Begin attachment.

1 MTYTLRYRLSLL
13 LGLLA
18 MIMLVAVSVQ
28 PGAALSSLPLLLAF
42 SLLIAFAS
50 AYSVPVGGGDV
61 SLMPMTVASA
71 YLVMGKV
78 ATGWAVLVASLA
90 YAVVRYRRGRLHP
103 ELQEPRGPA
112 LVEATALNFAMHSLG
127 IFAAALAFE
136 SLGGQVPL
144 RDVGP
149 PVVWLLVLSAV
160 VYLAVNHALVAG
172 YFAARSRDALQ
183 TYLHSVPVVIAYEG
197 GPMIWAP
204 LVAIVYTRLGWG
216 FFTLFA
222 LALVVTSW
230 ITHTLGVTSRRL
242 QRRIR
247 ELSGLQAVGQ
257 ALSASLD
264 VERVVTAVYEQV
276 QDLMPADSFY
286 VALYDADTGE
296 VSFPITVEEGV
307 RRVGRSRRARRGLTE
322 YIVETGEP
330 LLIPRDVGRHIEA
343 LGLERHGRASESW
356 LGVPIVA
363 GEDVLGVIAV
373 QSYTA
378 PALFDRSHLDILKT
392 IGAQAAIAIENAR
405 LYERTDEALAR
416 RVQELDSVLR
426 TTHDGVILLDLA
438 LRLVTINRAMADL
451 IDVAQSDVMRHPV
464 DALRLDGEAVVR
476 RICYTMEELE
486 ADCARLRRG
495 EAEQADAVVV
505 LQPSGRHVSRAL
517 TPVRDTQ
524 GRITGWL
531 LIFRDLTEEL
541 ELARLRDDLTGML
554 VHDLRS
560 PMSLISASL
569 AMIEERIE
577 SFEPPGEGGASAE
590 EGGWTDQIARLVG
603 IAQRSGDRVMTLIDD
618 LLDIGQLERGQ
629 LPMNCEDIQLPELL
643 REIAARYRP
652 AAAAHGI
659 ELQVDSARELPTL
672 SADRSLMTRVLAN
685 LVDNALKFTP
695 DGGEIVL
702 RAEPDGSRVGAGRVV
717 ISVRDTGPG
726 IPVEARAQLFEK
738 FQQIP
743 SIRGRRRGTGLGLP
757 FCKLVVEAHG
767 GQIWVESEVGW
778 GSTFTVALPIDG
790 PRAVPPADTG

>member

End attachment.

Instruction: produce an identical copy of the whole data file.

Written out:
1 MTYTLRYRLSLL
13 LGLLA
18 MIMLVAVSVQ
28 PGAALSSLPLLLAF
42 SLLIAFAS
50 AYSVPVGGGDV
61 SLMPMTVASA
71 YLVMGKV
78 ATGWAVLVASLA
90 YAVVRYRRGRLHP
103 ELQEPRGPA
112 LVEATALNFAMHSLG
127 IFAAALAFE
136 SLGGQVPL
144 RDVGP
149 PVVWLLVLSAV
160 VYLAVNHALVAG
172 YFAARSRDALQ
183 TYLHSVPVVIAYEG
197 GPMIWAP
204 LVAIVYTRLGWG
216 FFTLFA
222 LALVVTSW
230 ITHTLGVTSRRL
242 QRRIR
247 ELSGLQAVGQ
257 ALSASLD
264 VERVVTAVYEQV
276 QDLMPADSFY
286 VALYDADTGE
296 VSFPITVEEGV
307 RRVGRSRRARRGLTE
322 YIVETGEP
330 LLIPRDVGRHIEA
343 LGLERHGRASESW
356 LGVPIVA
363 GEDVLGVIAV
373 QSYTA
378 PALFDRSHLDILKT
392 IGAQAAIAIENAR
405 LYERTDEALAR
416 RVQELDSVLR
426 TTHDGVILLDLA
438 LRLVTINRAMADL
451 IDVAQSDVMRHPV
464 DALRLDGEAVVR
476 RICYTMEELE
486 ADCARLRRG
495 EAEQADAVVV
505 LQPSGRHVSRAL
517 TPVRDTQ
524 GRITGWL
531 LIFRDLTEEL
541 ELARLRDDLTGML
554 VHDLRS
560 PMSLISASL
569 AMIEERIE
577 SFEPPGEGGASAE
590 EGGWTDQIARLVG
603 IAQRSGDRVMTLIDD
618 LLDIGQLERGQ
629 LPMNCEDIQLPELL
643 REIAARYRP
652 AAAAHGI
659 ELQVDSARELPTL
672 SADRSLMTRVLAN
685 LVDNALKFTP
695 DGGEIVL
702 RAEPDGSRVGAGRVV
717 ISVRDTGPG
726 IPVEARAQLFEK
738 FQQIP
743 SIRGRRRGTGLGLP
757 FCKLVVEAHG
767 GQIWVESEVGW
778 GSTFTVALPIDG
790 PRAVPPADTG

>member